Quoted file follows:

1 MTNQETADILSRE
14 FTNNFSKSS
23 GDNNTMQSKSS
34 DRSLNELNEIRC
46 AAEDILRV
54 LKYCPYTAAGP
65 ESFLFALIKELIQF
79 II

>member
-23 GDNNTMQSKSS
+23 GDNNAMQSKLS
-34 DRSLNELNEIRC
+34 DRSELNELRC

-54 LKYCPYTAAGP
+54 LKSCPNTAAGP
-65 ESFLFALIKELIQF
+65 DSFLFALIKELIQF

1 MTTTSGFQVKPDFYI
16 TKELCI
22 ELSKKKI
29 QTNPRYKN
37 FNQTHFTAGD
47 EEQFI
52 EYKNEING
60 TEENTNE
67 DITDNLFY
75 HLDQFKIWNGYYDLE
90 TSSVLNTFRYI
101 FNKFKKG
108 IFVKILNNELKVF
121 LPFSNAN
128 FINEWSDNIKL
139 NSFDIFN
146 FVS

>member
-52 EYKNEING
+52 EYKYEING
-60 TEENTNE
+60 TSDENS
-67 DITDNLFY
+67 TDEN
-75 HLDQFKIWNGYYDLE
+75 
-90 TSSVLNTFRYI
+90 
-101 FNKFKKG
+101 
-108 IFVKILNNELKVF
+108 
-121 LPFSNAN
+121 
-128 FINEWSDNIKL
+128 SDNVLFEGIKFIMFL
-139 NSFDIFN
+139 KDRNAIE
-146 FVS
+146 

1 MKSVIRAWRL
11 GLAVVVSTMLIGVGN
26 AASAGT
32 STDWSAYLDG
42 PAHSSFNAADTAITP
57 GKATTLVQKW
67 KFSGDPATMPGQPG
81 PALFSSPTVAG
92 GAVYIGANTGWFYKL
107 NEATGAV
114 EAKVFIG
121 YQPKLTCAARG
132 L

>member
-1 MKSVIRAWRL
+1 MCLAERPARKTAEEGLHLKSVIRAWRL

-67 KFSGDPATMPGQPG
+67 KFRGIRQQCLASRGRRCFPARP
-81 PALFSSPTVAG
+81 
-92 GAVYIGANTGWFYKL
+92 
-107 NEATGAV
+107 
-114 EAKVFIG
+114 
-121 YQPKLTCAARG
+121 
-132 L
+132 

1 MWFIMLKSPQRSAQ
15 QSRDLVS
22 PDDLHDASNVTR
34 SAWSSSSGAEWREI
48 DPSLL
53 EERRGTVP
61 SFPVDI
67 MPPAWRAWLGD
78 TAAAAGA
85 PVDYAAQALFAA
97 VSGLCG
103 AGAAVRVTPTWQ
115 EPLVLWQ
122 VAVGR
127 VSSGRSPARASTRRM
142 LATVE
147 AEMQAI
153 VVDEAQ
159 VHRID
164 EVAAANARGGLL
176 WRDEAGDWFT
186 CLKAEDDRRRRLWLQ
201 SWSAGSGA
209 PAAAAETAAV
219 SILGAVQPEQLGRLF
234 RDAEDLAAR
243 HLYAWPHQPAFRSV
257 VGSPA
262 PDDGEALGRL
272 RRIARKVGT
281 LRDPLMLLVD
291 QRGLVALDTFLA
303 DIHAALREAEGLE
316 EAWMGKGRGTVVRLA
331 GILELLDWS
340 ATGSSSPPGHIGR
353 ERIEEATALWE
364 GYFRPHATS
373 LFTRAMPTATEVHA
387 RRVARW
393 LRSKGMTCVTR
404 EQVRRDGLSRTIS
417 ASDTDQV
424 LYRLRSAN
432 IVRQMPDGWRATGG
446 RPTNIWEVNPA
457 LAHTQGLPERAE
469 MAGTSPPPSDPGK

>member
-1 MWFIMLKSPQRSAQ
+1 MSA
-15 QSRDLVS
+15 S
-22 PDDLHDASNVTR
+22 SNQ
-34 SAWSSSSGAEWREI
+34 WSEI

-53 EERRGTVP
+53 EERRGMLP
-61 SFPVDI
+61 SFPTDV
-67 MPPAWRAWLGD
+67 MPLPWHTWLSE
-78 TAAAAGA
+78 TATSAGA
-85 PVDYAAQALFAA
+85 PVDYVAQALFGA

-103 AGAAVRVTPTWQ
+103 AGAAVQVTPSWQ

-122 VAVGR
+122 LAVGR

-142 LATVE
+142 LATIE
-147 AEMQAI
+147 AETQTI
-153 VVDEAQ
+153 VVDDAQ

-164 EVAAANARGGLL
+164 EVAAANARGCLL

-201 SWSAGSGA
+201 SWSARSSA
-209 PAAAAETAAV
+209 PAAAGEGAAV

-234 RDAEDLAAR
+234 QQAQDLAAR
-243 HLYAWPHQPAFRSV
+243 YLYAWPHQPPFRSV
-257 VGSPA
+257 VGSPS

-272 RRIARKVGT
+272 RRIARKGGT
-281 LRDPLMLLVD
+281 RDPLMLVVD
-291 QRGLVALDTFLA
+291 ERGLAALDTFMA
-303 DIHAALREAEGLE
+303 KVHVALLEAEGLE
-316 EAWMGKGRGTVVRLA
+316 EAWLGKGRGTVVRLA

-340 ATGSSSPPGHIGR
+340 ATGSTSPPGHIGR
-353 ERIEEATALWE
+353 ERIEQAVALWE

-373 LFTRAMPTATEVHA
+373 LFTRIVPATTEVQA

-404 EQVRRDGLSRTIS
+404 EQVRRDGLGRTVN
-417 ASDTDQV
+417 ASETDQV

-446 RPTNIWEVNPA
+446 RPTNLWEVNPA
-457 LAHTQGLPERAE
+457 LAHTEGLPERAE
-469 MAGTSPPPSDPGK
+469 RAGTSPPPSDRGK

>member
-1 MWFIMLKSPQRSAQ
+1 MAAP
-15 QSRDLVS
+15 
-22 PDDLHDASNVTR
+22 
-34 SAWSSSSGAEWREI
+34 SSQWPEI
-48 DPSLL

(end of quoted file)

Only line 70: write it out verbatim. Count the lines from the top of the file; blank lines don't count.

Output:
132 L